Friday, June 22, 2018
Tampa Bay Buccaneers

Seahawks vs. Bucs Turning Point, Week 12: How Tampa Bay became a playoff contender

Sometimes, change is sudden. Often, though, it's a slower process, like cracks in a sidewalk. You don't see it as it's happening. There's no alarm, no announcement. One day, you happen to realize that something is different.

The Tampa Bay Buccaneers are different now. There's no denying that, not after they upset the Seahawks 14-5 on Sunday. They're 6-5, and very much in the playoff picture.

That idea was laughable three weeks ago when the team looked overwhelmed in a 43-28 loss to the Falcons on Thursday Night Football. Even the defensive coordinator questioned the effort, suggesting it "was not where it needed to be."

How did the Bucs turn their season around? And when?

The how: Tampa Bay is making offenses work harder to score points. Opponents are having to drive farther and are committing more turnovers.

The when: This is harder to define. A 17-14 win over the Panthers in Week 5 saved the season, but losses to the Raiders and Falcons showed that the Bucs had much to prove.

Linebacker Lavonte David, who forced a fumble Sunday, noticed a shift after the Thursday night game. He said that coach Dirk Koetter told the team to use that weekend to reflect, to look in the mirror. No pointing fingers. No worrying about what others need to do.

"Koetter came in Monday and got the thing rolling, guys buying in, guys being on time, being where they're supposed to be, doing everything the right way," David said. "When you do that, stuff off the field carries to on the field. When you trust guys off the field, you trust guys on the field."

That trust is showing up on the scoreboard, where in the past three games, the Bucs have allowed the Bears to score 10 points, the Chiefs to score 17 and the Seahawks to score 5.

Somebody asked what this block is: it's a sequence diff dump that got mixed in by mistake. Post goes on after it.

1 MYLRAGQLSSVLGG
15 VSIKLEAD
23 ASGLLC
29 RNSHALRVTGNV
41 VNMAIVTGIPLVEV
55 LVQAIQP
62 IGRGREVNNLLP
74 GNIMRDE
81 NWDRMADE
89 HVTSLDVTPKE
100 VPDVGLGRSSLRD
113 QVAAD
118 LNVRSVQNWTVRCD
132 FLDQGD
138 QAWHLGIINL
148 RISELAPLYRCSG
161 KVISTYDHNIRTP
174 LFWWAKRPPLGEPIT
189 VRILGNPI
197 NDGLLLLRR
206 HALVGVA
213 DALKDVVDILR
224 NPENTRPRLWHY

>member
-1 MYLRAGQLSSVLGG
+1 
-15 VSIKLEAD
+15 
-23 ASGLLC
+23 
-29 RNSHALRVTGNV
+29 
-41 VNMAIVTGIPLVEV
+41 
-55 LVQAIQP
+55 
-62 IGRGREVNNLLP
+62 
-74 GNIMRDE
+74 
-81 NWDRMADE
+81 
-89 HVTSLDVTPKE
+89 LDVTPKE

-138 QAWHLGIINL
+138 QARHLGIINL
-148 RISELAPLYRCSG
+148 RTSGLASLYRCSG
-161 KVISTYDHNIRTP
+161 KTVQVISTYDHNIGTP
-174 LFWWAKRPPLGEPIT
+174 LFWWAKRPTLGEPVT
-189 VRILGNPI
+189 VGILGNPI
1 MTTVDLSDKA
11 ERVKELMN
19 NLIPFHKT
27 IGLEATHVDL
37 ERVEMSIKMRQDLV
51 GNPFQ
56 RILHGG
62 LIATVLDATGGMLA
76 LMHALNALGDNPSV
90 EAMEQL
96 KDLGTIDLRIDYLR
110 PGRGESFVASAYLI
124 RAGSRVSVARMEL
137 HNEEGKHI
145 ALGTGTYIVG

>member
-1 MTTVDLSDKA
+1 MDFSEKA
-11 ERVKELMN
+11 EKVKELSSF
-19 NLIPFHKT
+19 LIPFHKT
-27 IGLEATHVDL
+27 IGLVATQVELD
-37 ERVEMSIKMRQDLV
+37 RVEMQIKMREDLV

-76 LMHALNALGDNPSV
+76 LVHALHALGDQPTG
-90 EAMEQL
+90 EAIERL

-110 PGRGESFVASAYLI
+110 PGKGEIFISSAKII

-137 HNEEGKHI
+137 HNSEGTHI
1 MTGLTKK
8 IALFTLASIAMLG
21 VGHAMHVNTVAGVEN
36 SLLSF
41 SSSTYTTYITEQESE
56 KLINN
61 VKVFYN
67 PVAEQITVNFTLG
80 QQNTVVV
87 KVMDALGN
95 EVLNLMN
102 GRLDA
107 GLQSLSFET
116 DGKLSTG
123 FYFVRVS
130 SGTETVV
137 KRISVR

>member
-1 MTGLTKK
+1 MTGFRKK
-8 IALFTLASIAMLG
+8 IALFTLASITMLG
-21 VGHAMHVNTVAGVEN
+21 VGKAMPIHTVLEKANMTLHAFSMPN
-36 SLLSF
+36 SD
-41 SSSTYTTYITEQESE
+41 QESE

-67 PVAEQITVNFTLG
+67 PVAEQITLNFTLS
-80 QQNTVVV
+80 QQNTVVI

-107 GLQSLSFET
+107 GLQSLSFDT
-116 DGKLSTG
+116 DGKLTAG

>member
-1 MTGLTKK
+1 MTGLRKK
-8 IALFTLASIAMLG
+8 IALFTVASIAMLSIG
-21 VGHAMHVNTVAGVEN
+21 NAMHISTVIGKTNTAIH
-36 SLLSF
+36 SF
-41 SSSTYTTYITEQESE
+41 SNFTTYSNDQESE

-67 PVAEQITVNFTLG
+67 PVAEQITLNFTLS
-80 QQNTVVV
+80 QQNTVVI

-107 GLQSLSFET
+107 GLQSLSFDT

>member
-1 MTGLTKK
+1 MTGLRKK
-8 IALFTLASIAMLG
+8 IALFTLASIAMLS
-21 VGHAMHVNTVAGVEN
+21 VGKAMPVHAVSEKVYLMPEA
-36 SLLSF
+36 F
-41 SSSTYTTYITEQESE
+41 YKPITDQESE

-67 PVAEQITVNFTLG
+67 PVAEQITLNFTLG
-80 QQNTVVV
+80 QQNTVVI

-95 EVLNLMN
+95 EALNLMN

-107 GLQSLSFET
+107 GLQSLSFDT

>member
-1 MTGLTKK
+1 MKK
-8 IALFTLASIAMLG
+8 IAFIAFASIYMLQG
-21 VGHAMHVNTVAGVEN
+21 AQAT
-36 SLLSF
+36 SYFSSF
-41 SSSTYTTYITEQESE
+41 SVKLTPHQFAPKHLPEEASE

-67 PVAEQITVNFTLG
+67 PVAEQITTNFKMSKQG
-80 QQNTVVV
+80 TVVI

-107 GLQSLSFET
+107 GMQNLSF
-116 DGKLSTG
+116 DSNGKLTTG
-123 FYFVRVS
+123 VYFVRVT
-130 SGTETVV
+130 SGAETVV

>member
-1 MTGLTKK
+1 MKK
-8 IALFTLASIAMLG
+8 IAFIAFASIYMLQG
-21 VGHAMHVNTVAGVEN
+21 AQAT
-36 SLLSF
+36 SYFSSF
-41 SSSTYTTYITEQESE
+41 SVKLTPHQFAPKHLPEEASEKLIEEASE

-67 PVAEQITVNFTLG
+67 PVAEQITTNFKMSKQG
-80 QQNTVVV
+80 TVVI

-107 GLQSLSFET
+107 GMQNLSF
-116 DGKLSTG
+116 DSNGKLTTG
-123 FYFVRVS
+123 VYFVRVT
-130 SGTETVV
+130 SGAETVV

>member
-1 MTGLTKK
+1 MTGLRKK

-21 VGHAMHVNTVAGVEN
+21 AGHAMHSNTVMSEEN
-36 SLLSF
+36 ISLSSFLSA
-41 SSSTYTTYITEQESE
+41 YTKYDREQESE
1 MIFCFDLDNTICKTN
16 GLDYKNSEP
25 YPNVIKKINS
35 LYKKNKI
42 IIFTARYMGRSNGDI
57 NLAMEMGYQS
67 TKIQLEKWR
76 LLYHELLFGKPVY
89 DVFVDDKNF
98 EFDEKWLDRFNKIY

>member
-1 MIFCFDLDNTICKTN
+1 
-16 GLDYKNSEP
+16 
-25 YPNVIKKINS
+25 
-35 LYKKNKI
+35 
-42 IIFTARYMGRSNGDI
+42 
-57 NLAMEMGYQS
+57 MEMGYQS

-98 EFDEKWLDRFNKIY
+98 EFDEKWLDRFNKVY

Why are the Bucs allowing fewer points? More pressure from the defensive line? Better coverage from the secondary? Tampa Bay has improved in those areas, but it's executing a more fundamental concept: It's winning the field position battle. Over the Bucs' first eight games, opponents, on average, started at their own 30-yard line. In that span, Tampa Bay allowed 29 points a game, fourth most in the league.

Over the Bucs' past three games, they've shaved 7 yards off their opponents' average starting field position. The Bears started, on average, at their 25 and took possession inside the 20 five times. The Chiefs started at their 22, and while they took possession inside the 20 only once, they never started a drive beyond their own 30. The Seahawks started at their 21 and took possession inside the 20 four times. They barely spent any time in Tampa Bay territory, calling only 18 plays on the Bucs' side of the field.

Credit the offense's ability to sustain drives. Even if it isn't scoring points, it's flipping the field in its favor. Sometimes the best defense is an offense that keeps the opponent off the field. Credit punter Bryan Anger, too. His 25 punts inside the 20 are tied for fifth most and are the most by a Bucs punter since Josh Bidwell kicked 27 in 2008.

Early in the season, the defense, forced to protect a short field, had little room for error. In recent weeks, however, opponents have had to execute more plays, and they've made more mistakes. The Bucs have capitalized, recording a league-high nine takeaways over the past three weeks. Their turnover turnaround actually began in Week 5, when they recorded four takeaways against the Panthers. In the previous four games, they had two.

The defense also has limited explosive plays, particularly explosive pass plays. Through the first nine weeks, the Bucs allowed 23 passes of 25 or more yards, third most in the league. Over the past three weeks, they've allowed three, tied for sixth-fewest.

The difference, David said, is that the defensive is playing more cohesively, a product of coordinator Mike Smith's film review after the loss to the Falcons. Smith, instead of telling the team what he saw, asked players to tell him what they saw. Since then, players have been holding each other accountable, David said.

"Play as a unit, we lose as a unit, we're going to win games as a unit," he said. "That's what we've been trying to do. Playing as a family, playing as a whole. We count on one another."

Can the Bucs maintain their success when they head to San Diego next week to face Philip Rivers and the Chargers? A few weeks ago, you would have been right to be skeptical. Now? This is a different team. Anything's possible.

Contact Thomas Bassinger at [email protected] Follow @tometrics.

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